What are we fighting for?
Filed under: social change | Tags: civil rights, discrimination, gay rights, inequality, nonprofits, Proposition 8, social movements |
This post’s title is not meant to be absurdly philosophical. I asked myself this question today as I mired through hundreds of foundation profiles to find grant opportunities for PAIR. I do love my job. But working on a Sunday is less than ideal, and working with the fundraising part of my job is not my favorite part. It was moments like today that I wonder why all of us working in social change do what we do and what gets us through the less glamorous and enjoyable parts of our work.
I have been trying to follow some of the news coverage of the backlash to the gay marriage bans passed in three states. I think the measures’ success in California, Arizona, and Florida took everyone by surprise for how much progress still needs to be made. The use of democracy as a tool to curtail rights only makes it more pernicious. Blaming minorities for passage of these ballot measures only obscures the real problems of ignorance and discrimination. Using the best charm offensive may help reduce ignorance on an interpersonal level, but changes on an institutional level will require a different strategy.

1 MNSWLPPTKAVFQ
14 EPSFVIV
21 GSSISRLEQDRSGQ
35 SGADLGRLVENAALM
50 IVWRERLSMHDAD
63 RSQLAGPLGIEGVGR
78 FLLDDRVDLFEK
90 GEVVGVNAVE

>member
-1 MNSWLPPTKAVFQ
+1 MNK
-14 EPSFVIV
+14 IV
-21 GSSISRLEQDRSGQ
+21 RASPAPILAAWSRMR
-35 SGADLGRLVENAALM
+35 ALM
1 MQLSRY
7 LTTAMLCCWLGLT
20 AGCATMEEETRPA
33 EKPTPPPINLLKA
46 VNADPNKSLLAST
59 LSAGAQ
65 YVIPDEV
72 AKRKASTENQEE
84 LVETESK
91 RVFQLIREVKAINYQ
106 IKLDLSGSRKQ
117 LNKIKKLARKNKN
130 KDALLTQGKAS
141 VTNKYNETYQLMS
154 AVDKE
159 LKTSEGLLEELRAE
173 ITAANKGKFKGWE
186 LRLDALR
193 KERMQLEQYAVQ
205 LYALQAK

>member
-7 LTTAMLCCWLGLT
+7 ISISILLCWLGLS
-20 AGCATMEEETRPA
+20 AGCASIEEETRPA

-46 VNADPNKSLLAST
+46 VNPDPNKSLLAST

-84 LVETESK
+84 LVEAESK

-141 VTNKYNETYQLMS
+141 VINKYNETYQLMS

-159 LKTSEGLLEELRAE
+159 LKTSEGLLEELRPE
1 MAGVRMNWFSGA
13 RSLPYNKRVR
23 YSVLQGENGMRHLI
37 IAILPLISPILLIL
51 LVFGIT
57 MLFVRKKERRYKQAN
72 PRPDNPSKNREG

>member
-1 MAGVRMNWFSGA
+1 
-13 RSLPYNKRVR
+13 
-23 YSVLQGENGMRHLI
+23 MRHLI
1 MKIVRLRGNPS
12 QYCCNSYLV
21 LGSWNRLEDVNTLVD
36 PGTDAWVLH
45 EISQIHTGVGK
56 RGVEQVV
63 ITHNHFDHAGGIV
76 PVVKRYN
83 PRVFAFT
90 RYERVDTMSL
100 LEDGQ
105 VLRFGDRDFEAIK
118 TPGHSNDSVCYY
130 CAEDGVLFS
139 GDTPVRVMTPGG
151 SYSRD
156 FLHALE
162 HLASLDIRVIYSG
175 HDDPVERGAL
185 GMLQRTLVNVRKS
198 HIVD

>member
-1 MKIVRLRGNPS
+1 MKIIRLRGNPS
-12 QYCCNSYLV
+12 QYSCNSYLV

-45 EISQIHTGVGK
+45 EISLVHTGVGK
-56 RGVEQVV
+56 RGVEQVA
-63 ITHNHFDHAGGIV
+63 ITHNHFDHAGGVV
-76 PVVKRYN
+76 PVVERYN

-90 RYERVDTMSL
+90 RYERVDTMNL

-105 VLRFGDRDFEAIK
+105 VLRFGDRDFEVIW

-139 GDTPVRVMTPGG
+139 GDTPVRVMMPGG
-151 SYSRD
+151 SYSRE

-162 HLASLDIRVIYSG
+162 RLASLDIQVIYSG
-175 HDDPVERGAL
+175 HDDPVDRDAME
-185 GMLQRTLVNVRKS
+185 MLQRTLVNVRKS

So I was really inspired to read Andrew Sullivan’s The Daily Dish as he captured photos and readers’ account of the protests this Saturday through The View From Your Protest. Here in Houston, about 600 people gathered together in support. It’s incredible to hear about so many people fighting for something because it is the right thing to do; it makes all the frustrating moments worth the struggle.